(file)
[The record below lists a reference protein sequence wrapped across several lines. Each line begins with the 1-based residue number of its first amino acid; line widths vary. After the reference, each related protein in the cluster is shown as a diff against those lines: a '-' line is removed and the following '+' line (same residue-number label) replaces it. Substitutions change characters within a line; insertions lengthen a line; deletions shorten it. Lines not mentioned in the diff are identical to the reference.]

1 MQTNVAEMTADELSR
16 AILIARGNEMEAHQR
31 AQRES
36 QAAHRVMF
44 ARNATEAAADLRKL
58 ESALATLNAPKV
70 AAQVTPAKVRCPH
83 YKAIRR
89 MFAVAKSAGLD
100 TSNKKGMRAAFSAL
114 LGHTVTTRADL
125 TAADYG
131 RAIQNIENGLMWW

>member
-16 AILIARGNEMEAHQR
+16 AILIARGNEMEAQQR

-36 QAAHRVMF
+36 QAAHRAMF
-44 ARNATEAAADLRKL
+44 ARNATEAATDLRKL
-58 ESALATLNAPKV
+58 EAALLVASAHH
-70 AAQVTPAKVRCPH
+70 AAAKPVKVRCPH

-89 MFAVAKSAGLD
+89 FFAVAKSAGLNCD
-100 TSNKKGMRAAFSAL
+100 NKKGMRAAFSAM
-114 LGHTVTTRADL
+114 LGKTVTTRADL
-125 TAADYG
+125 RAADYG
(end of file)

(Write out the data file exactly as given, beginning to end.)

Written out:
[The record below lists a reference protein sequence wrapped across several lines. Each line begins with the 1-based residue number of its first amino acid; line widths vary. After the reference, each related protein in the cluster is shown as a diff against those lines: a '-' line is removed and the following '+' line (same residue-number label) replaces it. Substitutions change characters within a line; insertions lengthen a line; deletions shorten it. Lines not mentioned in the diff are identical to the reference.]

1 MQTNVAEMTADELSR
16 AILIARGNEMEAHQR
31 AQRES
36 QAAHRVMF
44 ARNATEAAADLRKL
58 ESALATLNAPKV
70 AAQVTPAKVRCPH
83 YKAIRR
89 MFAVAKSAGLD
100 TSNKKGMRAAFSAL
114 LGHTVTTRADL
125 TAADYG
131 RAIQNIENGLMWW

>member
-16 AILIARGNEMEAHQR
+16 AILIARGNEMEAQQR

-36 QAAHRVMF
+36 QAAHRAMF
-44 ARNATEAAADLRKL
+44 ARNATEAATDLRKL
-58 ESALATLNAPKV
+58 EAALLVASAHH
-70 AAQVTPAKVRCPH
+70 AAAKPVKVRCPH

-89 MFAVAKSAGLD
+89 FFAVAKSAGLNCD
-100 TSNKKGMRAAFSAL
+100 NKKGMRAAFSAM
-114 LGHTVTTRADL
+114 LGKTVTTRADL
-125 TAADYG
+125 RAADYG